It turns out, they like us, or so they say. Biomedical researchers should take note that for the second year in a row, U.S. Senate appropriators have declared funding the National Institutes of Health a...
March 30, 2011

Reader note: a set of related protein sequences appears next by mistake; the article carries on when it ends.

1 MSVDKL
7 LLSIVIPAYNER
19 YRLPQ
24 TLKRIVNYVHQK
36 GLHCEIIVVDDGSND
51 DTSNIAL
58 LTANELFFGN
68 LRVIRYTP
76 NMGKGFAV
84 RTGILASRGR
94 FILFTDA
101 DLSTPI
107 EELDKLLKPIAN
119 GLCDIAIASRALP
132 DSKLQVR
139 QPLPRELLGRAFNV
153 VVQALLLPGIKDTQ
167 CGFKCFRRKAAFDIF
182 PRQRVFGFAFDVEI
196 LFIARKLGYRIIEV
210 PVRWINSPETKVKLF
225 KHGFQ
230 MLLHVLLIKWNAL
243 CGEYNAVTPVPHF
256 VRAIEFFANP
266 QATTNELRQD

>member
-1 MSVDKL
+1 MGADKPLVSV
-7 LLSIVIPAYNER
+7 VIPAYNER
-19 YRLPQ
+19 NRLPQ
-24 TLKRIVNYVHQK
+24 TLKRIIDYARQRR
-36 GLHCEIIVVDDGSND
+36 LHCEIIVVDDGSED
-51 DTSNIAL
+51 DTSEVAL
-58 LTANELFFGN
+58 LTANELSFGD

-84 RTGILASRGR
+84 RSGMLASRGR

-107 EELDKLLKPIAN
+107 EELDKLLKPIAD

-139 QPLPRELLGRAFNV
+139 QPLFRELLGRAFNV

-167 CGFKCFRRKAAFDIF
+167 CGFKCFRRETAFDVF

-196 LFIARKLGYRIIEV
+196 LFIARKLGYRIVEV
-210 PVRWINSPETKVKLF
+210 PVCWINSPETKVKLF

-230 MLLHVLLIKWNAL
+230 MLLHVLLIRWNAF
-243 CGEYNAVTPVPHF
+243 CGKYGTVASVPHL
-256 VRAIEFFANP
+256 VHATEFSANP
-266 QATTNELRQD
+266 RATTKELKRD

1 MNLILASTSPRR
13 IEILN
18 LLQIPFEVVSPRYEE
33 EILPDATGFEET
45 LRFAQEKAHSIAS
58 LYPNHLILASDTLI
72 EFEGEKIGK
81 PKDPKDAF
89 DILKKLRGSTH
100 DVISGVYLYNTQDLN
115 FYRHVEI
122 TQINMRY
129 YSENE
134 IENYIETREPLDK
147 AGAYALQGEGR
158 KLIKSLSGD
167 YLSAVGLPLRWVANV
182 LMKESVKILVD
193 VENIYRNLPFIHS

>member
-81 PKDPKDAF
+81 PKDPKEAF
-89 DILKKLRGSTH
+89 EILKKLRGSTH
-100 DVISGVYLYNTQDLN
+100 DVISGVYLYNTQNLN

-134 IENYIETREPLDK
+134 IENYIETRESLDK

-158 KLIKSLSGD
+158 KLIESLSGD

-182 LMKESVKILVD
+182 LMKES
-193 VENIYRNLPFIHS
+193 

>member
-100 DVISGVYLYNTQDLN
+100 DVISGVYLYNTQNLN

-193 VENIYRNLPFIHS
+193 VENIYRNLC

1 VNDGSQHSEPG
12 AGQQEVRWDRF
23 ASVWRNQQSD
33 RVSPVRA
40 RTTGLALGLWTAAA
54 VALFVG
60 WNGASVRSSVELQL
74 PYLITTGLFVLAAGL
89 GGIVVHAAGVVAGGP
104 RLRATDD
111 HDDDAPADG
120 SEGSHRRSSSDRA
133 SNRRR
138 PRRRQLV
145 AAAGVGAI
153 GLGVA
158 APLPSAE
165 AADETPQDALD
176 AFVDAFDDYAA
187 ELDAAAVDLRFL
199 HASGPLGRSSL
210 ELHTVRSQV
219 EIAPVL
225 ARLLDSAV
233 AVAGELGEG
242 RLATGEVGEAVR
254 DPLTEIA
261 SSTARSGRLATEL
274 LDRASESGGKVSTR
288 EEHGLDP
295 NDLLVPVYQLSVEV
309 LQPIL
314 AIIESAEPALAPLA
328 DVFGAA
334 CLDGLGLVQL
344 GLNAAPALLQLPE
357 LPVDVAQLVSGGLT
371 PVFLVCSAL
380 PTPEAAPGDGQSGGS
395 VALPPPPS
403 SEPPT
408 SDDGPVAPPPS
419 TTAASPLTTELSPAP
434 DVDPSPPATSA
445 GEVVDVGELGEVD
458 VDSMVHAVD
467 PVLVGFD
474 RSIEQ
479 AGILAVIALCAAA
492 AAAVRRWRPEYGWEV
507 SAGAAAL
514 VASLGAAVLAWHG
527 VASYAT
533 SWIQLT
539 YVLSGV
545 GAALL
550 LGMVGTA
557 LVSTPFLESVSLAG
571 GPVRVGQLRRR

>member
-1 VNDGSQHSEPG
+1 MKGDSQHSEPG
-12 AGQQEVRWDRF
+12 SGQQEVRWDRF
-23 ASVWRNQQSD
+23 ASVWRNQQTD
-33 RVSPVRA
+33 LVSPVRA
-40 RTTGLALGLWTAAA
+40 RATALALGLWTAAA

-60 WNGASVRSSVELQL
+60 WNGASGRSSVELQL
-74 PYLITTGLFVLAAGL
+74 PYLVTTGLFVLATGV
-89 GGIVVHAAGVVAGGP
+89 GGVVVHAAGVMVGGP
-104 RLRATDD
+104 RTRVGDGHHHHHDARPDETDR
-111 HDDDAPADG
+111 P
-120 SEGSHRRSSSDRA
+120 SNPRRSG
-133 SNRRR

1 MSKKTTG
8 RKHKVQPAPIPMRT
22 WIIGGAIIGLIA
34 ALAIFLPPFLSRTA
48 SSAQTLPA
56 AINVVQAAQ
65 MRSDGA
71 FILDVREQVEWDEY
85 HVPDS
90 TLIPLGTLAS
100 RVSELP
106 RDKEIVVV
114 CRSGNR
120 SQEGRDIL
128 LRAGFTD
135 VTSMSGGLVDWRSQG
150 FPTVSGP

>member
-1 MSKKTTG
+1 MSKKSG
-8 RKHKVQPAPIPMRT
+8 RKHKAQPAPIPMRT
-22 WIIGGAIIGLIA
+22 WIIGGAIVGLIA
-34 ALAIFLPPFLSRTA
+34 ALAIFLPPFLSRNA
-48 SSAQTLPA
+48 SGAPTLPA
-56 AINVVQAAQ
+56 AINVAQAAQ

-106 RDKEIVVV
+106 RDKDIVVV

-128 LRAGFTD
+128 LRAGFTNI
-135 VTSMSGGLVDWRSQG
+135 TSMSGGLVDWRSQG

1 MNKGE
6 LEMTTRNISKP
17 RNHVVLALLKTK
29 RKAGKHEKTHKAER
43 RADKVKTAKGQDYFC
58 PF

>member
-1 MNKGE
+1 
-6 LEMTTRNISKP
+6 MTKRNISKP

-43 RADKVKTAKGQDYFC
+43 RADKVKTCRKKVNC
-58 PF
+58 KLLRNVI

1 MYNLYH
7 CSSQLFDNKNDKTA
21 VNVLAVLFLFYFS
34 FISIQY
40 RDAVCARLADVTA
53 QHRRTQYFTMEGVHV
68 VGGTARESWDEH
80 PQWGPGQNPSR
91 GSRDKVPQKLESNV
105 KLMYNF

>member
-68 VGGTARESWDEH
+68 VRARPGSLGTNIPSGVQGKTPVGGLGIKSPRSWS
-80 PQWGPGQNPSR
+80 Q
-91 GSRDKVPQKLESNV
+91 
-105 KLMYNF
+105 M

Dr. Bear from the Massachusetts Institute of Technology briefs the Congressional biomedical Research Caucus. He suggests that a specific class of drug already sitting on drug company shelves may help patients with an inherited disease called Fragile X syndrome, a common cause of autism—though he is quick to caution that years of research still remain. Dr. Bear highlights his over four decades of research that has culminated in a deep udeep understanding of the mechanisms responsible for whittling away inappropriate synaptic connections. Insights derived from this line of research have recently suggested the remarkable possibility of new treatments for genetic disorders associated with autism and intellectual impairment.